Is It Grassroots or an “Astroturf” Movement?

Other News, Politics
Reading Time: 2 minutes

jakerome from Manhattan Beach, California, CC BY 2.0, via Wikimedia Commons


Recently Kevin Price, Host of the nationally syndicated Price of Business Show, interviewed Dr. Bob Arnot, chief medical correspondent for NBC’s Dateline, Today and Nightly News shows, medical correspondent at CBS News.

Price and Arnot discuss the growing phenomenon of fake “grassroot movements” that are actually the product of sophisticated marketing campaigns. There’s nothing natural or organic about them, but created in corporate boardrooms. They are also frequently built on deception.


An “astroturf group,” also known as an “astroturfing organization,” is a term used to describe a group or entity that appears to be a grassroots organization or movement but is actually created, funded, and controlled by a larger, often hidden, interest or organization. The goal of “astroturfing” is to give the impression of widespread public support or opposition to a particular cause, product, political agenda, or issue, when in reality, it may be orchestrated by a corporation, special interest group, or political entity.“Astroturf groups” typically engage in activities such as organizing rallies, writing letters to the editor, posting on social media, and generating public awareness campaigns to manipulate public opinion or influence decision-makers. The term “astroturf” is a play on words, likening the fake grassroots efforts to artificial turf used in sports fields, which looks like real grass but is synthetic.“Astroturfing” can be controversial because it can deceive the public and create a false perception of genuine grassroots support. It is often criticized for undermining transparency and honest public discourse. Many countries have laws and regulations in place to require disclosure when organizations engage in “astroturfing” activities to ensure transparency and protect the public from deceptive practices.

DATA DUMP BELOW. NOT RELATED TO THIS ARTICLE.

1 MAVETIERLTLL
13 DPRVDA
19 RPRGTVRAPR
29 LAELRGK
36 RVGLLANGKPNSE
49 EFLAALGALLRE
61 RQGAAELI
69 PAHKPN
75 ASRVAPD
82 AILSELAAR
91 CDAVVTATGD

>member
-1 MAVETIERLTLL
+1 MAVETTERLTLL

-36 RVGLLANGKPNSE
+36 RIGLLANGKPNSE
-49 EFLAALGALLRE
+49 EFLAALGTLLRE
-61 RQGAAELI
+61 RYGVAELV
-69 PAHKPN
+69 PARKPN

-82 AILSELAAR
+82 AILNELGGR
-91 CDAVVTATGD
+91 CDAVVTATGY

“Dr. Bob Arnot has over 44 years of experience in medicine where I’ve run an emergency medicine service of nearly 100 hospitals, served as chief medical correspondent for NBC’s Dateline, Today and Nightly News shows, medical correspondent at CBS News, and continue today covering the pandemic for a variety of national and international broadcasting platforms from Larry King and Fox to PBS and Al Jazeera.

He has “also worked in many disease outbreaks as a medical doctor and a humanitarian board member for Save the Children and the UN High Commission for refugees including cholera during the Rwandan Genocide, Ebola in Uganda, Sleeping Sickness in South Sudan, malaria during the Mozambique foods, HIV/AIDS in Botswana, Zimbabwe and Haiti and Dengue in Nicaragua. During COVID, I’ve collaborated with one of the country’s leading medical centers to bring the latest advances to the medical community and general public.”

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